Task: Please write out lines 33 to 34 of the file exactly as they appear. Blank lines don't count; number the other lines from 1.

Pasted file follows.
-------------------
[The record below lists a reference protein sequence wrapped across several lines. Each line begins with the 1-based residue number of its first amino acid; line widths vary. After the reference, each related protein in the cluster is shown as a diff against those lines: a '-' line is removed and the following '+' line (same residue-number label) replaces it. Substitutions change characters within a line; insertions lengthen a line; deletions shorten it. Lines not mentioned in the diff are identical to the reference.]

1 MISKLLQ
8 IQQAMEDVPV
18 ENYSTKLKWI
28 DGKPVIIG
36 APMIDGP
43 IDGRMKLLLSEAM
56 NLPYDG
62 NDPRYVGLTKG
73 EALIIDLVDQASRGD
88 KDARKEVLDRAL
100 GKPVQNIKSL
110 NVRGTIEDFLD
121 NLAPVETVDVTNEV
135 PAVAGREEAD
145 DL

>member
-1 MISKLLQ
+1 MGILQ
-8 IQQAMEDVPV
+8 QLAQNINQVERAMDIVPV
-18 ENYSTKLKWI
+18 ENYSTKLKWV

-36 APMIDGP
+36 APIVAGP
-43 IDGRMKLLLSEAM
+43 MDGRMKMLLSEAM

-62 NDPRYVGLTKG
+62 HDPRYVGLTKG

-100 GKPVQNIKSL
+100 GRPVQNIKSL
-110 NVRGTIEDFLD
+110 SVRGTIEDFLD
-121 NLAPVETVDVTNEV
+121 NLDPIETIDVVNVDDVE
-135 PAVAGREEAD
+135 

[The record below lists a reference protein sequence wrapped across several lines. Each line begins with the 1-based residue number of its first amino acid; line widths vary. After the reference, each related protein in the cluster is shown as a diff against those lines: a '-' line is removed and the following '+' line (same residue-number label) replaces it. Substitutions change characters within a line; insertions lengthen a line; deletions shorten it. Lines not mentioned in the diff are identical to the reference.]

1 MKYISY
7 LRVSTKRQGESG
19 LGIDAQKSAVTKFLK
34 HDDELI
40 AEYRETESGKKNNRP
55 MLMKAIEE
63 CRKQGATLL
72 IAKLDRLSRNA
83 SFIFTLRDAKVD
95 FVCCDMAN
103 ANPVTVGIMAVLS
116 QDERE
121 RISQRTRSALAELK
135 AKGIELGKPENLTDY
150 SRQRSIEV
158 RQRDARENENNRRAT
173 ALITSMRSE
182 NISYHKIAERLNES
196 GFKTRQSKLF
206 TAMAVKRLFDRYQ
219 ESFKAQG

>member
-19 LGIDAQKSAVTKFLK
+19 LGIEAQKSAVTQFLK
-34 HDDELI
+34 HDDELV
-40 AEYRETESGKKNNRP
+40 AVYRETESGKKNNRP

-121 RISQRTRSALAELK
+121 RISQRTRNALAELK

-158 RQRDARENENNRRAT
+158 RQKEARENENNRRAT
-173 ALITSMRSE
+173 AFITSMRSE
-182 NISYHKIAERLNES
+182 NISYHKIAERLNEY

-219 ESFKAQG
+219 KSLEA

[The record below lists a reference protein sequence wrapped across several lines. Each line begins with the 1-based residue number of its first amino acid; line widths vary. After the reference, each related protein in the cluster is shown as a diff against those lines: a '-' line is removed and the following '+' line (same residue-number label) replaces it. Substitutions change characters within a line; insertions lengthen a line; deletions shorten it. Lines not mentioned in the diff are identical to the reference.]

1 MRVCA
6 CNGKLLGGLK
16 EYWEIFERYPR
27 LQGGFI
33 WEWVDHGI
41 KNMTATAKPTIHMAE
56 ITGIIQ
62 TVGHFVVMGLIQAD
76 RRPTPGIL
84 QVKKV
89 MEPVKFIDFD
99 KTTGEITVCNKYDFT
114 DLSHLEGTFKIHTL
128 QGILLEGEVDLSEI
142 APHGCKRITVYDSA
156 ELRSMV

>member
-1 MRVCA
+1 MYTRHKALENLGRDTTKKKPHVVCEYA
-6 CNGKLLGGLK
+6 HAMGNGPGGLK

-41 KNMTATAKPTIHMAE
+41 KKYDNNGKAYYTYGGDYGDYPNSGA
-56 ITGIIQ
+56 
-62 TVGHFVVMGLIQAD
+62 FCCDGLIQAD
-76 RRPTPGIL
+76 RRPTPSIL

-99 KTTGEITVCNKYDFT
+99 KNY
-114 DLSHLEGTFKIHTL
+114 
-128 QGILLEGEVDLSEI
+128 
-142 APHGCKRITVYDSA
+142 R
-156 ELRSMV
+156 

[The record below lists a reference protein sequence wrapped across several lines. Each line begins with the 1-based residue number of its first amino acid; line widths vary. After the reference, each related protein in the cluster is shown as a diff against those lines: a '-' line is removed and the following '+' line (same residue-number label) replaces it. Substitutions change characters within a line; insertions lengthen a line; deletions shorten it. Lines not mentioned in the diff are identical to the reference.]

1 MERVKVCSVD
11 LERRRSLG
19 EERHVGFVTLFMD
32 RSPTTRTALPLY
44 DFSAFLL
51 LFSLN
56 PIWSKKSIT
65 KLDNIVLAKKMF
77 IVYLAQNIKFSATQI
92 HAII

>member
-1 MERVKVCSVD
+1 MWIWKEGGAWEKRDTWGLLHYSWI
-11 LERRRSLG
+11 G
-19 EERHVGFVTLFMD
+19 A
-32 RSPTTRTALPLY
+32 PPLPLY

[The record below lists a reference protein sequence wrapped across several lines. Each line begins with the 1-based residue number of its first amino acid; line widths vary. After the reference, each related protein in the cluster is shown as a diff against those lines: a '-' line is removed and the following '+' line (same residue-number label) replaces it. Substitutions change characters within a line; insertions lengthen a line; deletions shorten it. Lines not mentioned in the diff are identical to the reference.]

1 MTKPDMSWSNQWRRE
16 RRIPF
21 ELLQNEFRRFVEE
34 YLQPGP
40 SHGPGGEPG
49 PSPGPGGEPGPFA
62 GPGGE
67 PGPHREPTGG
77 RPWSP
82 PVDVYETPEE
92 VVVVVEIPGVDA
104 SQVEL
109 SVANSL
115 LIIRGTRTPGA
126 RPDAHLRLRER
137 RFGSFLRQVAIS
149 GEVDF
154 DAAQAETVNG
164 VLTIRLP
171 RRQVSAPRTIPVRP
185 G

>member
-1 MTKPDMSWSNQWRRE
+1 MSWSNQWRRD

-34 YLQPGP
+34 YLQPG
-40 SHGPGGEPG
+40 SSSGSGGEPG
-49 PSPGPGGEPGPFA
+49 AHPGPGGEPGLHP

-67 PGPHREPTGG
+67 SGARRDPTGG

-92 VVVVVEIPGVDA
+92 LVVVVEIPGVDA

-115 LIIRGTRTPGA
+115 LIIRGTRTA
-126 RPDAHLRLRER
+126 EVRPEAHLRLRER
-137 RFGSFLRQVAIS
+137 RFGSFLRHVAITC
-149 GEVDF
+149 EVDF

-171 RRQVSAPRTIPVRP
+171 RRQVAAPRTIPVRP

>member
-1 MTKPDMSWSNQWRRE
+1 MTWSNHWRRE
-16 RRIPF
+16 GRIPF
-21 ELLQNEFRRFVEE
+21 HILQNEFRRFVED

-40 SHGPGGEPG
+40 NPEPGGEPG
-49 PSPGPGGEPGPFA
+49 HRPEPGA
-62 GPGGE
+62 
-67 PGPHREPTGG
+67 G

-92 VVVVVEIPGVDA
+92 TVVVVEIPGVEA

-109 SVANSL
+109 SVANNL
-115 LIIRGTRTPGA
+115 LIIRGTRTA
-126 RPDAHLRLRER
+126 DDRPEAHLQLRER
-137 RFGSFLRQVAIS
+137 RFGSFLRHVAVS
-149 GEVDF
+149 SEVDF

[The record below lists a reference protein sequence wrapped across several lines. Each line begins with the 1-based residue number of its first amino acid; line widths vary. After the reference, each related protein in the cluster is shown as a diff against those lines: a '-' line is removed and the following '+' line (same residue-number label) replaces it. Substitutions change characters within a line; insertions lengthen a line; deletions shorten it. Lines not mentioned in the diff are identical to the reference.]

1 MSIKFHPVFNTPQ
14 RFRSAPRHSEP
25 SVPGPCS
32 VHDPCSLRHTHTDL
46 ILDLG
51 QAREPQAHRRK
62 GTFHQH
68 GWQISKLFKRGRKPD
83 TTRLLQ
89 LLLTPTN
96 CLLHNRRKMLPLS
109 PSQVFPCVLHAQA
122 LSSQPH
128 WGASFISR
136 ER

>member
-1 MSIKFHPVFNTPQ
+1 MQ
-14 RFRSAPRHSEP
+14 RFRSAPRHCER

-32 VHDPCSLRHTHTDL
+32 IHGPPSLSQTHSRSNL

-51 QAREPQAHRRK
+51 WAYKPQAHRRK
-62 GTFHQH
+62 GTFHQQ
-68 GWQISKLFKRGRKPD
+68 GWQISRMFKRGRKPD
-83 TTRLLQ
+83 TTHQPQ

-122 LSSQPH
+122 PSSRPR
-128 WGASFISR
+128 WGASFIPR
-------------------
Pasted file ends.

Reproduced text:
+110 SVRGTIEDFLD
-121 NLAPVETVDVTNEV